Reforming English homicide law: fair labelling questions and comparative answers

Matthew Gibson, Alan Reed

Research output: Chapter in Book/Report/Conference proceedingChapterpeer-review

Abstract

Domestic criminal lawyers have become accustomed to the often slow pace of reform in their discipline. In the context of English homicide law, this pace has stalled completely following the Law Commission's 2006 publication of recommendations for a new 'ladder' of homicide offences. In homicide literature, the expression 'fair labelling' has become a familiar rhetorical device – it is regularly invoked to support normative claims regarding how best to define murder and involuntary manslaughter. The main crimes under involuntary manslaughter are unlawful act manslaughter (UAM), gross negligence manslaughter (GNM) and reckless manslaughter (RM). Inculpation for reckless manslaughter has been affirmed where the individual actor is subjectively reckless in consciously adverting to the risk of serious injury. The English Law Commission in their final report on homicide law reform recommended the adoption of a three-tier structure of general homicide offences to replace the extant bifurcation of 'murder' and 'manslaughter'.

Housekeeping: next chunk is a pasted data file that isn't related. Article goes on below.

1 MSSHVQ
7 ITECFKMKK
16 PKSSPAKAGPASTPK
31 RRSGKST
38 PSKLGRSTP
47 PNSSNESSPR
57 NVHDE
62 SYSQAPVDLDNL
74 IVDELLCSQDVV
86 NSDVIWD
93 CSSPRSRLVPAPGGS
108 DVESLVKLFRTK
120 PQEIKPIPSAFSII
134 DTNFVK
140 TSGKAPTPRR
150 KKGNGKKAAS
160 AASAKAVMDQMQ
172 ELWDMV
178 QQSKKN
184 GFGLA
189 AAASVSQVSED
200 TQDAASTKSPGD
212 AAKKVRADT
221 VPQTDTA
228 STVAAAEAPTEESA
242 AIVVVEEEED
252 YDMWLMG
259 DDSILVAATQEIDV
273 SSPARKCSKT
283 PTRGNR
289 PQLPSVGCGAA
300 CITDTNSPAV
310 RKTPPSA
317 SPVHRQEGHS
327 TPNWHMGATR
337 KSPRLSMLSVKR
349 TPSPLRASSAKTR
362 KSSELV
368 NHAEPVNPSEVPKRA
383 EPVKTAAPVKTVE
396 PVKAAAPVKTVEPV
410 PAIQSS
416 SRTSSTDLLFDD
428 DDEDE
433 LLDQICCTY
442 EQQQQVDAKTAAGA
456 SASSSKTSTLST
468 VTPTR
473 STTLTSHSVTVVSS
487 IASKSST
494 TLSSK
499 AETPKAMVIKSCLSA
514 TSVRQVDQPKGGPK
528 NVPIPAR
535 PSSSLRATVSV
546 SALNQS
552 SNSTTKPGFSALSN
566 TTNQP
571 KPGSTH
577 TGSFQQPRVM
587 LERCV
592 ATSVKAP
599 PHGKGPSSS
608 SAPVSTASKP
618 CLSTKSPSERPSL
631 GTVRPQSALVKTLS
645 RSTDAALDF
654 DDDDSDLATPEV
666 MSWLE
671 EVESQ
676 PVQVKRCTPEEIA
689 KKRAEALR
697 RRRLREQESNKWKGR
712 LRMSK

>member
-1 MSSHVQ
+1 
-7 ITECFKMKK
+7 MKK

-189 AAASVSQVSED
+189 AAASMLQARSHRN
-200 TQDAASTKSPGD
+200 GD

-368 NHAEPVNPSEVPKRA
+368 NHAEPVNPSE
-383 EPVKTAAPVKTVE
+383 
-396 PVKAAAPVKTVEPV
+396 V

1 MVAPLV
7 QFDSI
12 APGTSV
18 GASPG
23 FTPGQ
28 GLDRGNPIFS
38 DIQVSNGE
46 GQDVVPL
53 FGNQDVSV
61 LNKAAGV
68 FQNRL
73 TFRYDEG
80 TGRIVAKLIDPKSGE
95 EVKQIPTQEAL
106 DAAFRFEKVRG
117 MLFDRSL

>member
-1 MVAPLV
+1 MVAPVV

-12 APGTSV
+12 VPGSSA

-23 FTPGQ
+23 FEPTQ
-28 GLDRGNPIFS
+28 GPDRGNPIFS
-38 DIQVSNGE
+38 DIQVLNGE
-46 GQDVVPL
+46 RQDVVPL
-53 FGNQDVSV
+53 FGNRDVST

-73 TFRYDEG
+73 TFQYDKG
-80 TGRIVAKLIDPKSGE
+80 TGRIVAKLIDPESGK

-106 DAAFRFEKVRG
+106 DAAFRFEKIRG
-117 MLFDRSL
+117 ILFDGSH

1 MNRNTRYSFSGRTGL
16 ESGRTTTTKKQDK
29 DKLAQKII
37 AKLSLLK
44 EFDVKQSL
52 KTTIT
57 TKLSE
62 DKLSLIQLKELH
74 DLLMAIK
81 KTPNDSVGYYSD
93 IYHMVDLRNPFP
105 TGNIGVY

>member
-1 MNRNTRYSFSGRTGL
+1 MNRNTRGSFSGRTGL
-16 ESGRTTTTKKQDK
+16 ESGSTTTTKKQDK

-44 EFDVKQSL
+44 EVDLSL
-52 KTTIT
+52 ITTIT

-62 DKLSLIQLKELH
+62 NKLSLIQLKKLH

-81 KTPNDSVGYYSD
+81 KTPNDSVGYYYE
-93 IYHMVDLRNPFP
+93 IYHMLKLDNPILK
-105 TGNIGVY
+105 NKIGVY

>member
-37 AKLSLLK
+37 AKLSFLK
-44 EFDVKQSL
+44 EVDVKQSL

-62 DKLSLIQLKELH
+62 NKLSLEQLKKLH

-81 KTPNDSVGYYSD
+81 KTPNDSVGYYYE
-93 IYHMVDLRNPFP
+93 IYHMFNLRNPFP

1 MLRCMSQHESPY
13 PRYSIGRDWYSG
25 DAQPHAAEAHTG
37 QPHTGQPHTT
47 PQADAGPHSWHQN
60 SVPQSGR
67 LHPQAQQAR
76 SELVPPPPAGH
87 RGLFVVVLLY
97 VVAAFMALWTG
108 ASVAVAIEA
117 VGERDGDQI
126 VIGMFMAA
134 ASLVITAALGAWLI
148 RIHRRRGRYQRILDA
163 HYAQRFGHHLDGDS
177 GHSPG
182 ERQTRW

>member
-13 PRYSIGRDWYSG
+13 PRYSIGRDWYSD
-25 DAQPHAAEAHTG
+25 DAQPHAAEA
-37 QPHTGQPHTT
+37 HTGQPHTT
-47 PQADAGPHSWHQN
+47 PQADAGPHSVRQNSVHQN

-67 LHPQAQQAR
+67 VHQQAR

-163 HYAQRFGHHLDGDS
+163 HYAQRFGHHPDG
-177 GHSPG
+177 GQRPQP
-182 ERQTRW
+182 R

Original languageEnglish
Title of host publicationHomicide in Criminal Law
Subtitle of host publicationA Research Companion
EditorsAlan Reed, Michael Bohlander, Nicola Wake, Emma Engleby, Verity Adams
Place of PublicationAbingdon
PublisherRoutledge
Chapter3
Pages37-61
Number of pages25
ISBN (Electronic)9781351016315
ISBN (Print)9781138498419, 9780367586577
DOIs
Publication statusPublished - 6 Sep 2018

Publication series

NameSubstantive Issues in Criminal Law
PublisherRoutledge

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